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My First Show Back: Goo Goo Dolls’ John Rzeznik On Their Measured Return to Touring

The Goo Goo Dolls’ John Rzeznik discusses how a band that is used to playing 100 dates a year faired through the pandemic and returned on Aug. 19 at Kewadin Casinos in…

For the first time in 15 months, live music is returning nationwide after the global coronavirus pandemic ravaged the industry. Billboard’s “My First Show Back” is a series dedicated to sharing stories from throughout the touring ecosystem about what’s happening now, what has been forever altered and what will never change. 

In this installment, The Goo Goo DollsJohn Rzeznik discusses how a band that is used to playing 100 dates a year faired through the pandemic and returned on Aug. 19 at Kewadin Casinos in Michigan. Rzeznik’s first show back also occurred less than a week after Billy Joel asked the artist to sing “Iris” in front of a hometown crowd of 50,000.  

It has been 17 months since our last show. We are just doing one-offs because my manager and booking agent were like, ‘we should push off touring until 2022 because we don’t know what’s going to happen.’ I was like, ‘Nah. Nah. Nah.’ Because I want to get back to work. Now they’re starting to look like geniuses. 


[Our 2021 shows] are being done in a smart way. There’s not very much production and very little personnel. There’s no extra fat on anything. We’re only taking the risk of losing one show at a time. If we had booked an entire tour and had to cancel a week of shows, we would be in a lot of financial trouble. And that goes back to having a good manager. So we are making money and throughout the pandemic the band was lucky enough to be able to keep everybody on retainer. Did they take a big pay cut? Yeah, but it was enough for everybody to pay their bills. It was an honor to be able to contribute and to help keep our extended family together the whole time. 

[The Aug. 19 show at Kewadin Casinos in St. Igance, Mich.] was a concert out in a big field. It’s kind of strange. This is a difficult subject to talk about because I don’t want to get anywhere near the politics of it or even my own personal opinion. 

I was really excited but I was also very aware that I could get a breakthrough of Delta. I realized as well that we were going to have to keep things locked up pretty tight within our own little bubble. There were lots of COVID tests for the band and the crew. We had to keep everybody out of the backstage and if you need to be there when we are there, you need to wear a mask. That’s our way of dealing with it.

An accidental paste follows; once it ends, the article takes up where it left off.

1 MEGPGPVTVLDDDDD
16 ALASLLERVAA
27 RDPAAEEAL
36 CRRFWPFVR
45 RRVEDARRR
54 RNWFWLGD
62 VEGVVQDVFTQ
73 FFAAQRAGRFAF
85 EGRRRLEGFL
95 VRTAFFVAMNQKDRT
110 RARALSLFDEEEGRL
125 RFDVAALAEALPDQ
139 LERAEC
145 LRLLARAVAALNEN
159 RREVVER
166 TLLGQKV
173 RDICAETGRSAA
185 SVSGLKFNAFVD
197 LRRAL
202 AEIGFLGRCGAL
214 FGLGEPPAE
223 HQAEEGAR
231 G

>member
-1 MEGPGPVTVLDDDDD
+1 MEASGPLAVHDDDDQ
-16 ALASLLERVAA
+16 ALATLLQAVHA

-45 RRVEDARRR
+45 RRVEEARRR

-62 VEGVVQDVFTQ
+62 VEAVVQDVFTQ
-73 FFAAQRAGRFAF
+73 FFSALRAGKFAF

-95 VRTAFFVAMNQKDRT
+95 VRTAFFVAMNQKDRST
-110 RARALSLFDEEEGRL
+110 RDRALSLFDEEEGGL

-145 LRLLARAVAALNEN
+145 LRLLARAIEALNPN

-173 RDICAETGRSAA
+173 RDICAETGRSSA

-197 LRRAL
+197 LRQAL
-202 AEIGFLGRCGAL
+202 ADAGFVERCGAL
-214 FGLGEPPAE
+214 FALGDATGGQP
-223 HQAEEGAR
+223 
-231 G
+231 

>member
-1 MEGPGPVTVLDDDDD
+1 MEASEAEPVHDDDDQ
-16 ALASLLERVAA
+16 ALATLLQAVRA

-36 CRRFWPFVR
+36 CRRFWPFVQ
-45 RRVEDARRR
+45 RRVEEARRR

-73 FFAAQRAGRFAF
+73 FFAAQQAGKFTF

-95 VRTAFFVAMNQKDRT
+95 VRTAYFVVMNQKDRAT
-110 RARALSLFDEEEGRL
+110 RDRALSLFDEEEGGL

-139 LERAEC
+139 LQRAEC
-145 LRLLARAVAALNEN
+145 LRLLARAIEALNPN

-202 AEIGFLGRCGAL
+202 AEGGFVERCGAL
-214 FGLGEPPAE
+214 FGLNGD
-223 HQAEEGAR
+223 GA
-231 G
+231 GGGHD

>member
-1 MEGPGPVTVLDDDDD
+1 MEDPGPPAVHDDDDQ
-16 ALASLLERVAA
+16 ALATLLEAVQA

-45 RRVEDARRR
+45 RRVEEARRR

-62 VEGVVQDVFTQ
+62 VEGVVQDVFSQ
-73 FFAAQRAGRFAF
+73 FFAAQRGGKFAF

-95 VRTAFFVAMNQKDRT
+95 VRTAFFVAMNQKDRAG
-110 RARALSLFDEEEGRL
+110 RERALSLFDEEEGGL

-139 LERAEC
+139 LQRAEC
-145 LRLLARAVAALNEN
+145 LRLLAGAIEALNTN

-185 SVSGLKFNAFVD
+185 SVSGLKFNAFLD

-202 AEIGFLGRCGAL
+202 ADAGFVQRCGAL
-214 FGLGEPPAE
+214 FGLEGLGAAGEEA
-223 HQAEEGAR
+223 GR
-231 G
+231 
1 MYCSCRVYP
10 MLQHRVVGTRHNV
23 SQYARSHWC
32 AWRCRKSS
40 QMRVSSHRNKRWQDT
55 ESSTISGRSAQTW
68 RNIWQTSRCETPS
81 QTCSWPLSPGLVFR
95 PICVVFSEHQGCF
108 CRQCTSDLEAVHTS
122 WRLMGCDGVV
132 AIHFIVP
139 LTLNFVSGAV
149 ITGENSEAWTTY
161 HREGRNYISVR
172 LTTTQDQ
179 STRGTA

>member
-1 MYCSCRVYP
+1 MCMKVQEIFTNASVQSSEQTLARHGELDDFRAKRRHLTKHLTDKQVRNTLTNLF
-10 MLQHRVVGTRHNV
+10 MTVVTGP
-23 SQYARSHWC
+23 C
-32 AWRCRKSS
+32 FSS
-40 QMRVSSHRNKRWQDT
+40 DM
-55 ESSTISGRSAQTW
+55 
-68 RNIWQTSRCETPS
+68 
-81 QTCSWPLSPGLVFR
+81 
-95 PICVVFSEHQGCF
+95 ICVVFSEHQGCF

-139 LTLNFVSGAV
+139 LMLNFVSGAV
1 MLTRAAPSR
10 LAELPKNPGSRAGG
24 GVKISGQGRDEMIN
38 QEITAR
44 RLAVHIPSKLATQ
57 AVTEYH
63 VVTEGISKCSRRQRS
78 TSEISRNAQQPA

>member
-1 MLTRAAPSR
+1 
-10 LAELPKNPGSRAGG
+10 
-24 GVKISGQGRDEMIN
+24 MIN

I was feeling nervous and excited because I want to go back to work. I’m a workaholic, but I also don’t want to accidentally hurt anybody because of my enthusiasm to work. 

There were people in the audience with masks on and there were people in the audience without masks on. As far as I could tell, everybody was signing all the words to every song and it was a moment where divergent opinions about whatever is going on with this pandemic and politics and everything was put aside. They had a common denominator and that was the music. The division stopped at the door. It really struck me. 

[Being back on stage] was really exhilarating. We’ll do 100 shows a year and show number 98 it’s sort of like, ‘Oh god already with this.’ But it really made me grateful and appreciative for what I get to do for a living. It was a great thing to see people in the audience that have come to 10 shows or 20 shows. To know that we didn’t lose a big part of our audience being away for a while was pretty gratifying.  


We are working on a new record that’s going to be released in spring hopefully because our last record got screwed by the whole pandemic. But Robby [Takac] and I decided the setlist for these current shows we’re going to hit them with every familiar song and hit. Give the people what they want.

[A few days prior,] I got to sing “Iris” with Billy Joel at Highmark Stadium [in New York] and I was like, ‘Wow. Holy sh*t it’s Billy Joel.’ That was a pretty moving moment. I got a lump in my throat because he offered me an invitation to get on his stage and play to my hometown. There were 50,000 people there. When he introduced me, I was a little overwhelmed by the response. I was out there for a song and it was humbling. The sophistication of his music, the sophistication of his lyrics and just how tight his band is. He’s a legend.

I feel like “Iris” is one of those songs that was just so much bigger than the band. Sometimes you’re swimming in your own wake because you want to push forward. But I will always be grateful that that song came into my life and exists because it really helped propel the rest of our career.

As told to Taylor Mims.